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According this thread some hyperparameters are independent from each other while some are directly related.

One of the answers give an example where two hyperparameters affect each other.

For example, if you're using stochastic gradient descent (that is, you train your model one example at a time), you probably do not want to update the parameters of your model too fast (that is, you probably do not want a high learning rate), given that a single training example is unlikely to be able to give the error signal that is able to update the parameters in the appropriate direction (that is, the global or even local optimum of the loss function).

How would someone creating a neural network know how the hyperparameters affect each other?

In other words, what are the heuristics for hyperparameter selection when trying to build a robust model?

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This is one of the most difficult and unsolved problems in machine learning and deep learning!

There are many different ways to estimate the most appropriate hyper-parameters, such as grid search, random search, Bayesian optimization, meta-learning, reinforcement learning, and evolutionary algorithms (e.g. NEAT).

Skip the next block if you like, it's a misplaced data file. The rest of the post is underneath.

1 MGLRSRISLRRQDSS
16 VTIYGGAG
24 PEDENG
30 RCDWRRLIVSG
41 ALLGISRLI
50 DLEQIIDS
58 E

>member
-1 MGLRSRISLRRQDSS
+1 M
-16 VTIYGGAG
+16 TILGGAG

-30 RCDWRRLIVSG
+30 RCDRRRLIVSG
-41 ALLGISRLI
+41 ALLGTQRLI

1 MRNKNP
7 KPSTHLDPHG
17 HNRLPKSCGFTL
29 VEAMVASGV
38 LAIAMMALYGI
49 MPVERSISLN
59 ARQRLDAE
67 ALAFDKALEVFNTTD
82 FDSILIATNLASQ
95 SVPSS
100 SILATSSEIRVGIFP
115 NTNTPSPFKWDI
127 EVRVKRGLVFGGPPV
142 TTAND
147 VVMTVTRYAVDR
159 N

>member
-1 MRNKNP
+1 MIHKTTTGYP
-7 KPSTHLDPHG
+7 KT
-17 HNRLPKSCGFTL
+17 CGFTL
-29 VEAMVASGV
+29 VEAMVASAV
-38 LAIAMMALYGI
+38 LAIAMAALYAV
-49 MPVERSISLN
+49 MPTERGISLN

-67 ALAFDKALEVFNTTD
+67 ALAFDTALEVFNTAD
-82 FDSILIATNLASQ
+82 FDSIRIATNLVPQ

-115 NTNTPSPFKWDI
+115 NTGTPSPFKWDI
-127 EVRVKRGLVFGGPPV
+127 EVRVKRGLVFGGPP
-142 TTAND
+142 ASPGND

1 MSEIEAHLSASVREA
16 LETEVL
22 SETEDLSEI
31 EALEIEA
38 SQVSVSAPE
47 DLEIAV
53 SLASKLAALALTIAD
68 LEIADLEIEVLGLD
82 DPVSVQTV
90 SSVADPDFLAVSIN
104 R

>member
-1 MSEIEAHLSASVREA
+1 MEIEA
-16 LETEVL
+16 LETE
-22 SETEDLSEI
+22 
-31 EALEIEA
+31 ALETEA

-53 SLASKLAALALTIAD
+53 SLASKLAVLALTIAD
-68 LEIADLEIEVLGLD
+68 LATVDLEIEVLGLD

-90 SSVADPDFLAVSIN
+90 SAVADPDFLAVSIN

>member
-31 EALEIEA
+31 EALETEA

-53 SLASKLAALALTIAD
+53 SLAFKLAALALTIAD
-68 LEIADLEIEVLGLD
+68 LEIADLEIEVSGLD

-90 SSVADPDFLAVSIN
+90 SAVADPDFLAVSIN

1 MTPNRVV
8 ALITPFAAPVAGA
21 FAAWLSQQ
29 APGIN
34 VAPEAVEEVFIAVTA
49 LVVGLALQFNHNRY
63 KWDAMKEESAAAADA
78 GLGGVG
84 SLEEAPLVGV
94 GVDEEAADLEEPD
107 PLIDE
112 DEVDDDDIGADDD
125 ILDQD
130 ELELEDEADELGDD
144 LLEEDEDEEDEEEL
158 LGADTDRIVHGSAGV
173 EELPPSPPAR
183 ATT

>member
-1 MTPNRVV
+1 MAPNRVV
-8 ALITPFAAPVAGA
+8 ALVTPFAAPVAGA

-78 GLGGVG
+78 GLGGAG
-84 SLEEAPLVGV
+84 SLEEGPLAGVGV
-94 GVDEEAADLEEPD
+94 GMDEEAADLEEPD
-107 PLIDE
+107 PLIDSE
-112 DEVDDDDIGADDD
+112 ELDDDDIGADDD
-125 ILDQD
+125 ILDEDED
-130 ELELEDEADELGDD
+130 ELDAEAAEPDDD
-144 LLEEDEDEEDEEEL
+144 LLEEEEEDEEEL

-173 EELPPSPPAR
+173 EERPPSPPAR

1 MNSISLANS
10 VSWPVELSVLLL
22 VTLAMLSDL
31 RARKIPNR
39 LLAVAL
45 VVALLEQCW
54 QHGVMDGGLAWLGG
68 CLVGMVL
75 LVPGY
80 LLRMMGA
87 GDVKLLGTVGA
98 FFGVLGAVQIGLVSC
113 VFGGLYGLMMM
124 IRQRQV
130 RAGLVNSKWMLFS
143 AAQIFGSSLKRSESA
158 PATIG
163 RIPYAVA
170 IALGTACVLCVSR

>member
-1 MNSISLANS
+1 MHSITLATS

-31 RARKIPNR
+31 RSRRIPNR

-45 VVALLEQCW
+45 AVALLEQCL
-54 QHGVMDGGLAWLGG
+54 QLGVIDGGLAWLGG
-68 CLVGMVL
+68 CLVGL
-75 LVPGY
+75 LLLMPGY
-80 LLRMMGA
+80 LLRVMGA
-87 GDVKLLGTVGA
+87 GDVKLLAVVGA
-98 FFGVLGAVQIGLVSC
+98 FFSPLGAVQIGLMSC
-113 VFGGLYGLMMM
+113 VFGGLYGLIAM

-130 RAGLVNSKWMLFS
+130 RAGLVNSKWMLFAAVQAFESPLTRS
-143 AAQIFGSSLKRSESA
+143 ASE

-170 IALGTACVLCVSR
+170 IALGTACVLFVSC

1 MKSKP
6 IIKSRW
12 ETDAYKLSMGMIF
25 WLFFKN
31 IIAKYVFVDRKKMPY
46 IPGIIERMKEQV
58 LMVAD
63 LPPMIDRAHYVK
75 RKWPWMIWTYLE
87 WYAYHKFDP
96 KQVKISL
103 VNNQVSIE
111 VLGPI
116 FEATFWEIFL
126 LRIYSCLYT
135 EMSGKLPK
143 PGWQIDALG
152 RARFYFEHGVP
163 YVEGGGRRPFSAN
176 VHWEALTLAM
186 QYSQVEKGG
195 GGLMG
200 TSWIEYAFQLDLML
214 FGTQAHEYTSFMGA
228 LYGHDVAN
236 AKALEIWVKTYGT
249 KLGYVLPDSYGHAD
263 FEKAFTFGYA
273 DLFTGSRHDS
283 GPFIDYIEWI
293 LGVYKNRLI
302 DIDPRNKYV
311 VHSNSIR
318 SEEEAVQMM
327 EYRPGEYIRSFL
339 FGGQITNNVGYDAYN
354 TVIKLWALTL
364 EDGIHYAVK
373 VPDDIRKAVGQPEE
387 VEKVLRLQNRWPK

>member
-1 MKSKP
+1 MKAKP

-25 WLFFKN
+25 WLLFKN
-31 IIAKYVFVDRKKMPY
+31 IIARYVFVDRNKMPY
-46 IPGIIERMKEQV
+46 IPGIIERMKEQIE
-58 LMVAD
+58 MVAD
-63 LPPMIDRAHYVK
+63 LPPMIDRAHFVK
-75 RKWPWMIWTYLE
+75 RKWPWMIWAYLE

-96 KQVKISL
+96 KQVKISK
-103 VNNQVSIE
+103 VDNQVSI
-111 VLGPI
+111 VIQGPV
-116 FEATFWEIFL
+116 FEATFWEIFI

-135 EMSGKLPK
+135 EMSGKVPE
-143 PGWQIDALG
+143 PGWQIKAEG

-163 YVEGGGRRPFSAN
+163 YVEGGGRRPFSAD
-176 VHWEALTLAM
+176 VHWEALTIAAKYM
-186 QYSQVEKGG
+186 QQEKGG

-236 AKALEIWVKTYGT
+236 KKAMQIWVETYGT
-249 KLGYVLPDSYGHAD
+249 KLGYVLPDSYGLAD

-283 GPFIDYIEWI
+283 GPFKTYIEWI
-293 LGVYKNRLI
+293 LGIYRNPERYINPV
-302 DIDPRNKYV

However, the problem is that most if not all these approaches are typically not very computationally efficient if your model isn't anything but very small. The number of possible configurations of the hyper-parameters is very large. If you don't have good computational resources (e.g. GPUs and powerful servers), you probably out of luck or require some days to get some insight.

In certain cases, it is obvious that certain hyper-parameters are dependent on each other, e.g. in the case of the batch size and the learning rate, because we have some decent understanding of gradient descent, but, in other cases, the situation isn't so nice.

As far as I know, there isn't a very good general rule of thumb or method to solve this issue (i.e. find the dependence of hyper-parameters on each other). Maybe, as our knowledge of our models (especially, neural networks) increases, we'll get some more insights and we'll develop more efficient approaches to understand the dependence of the hyper-parameters.

Nowadays, there's automatical machine learning (AutoML), which is a fancy name to denote services that provide hyper-parameter optimization (plus some other stuff).

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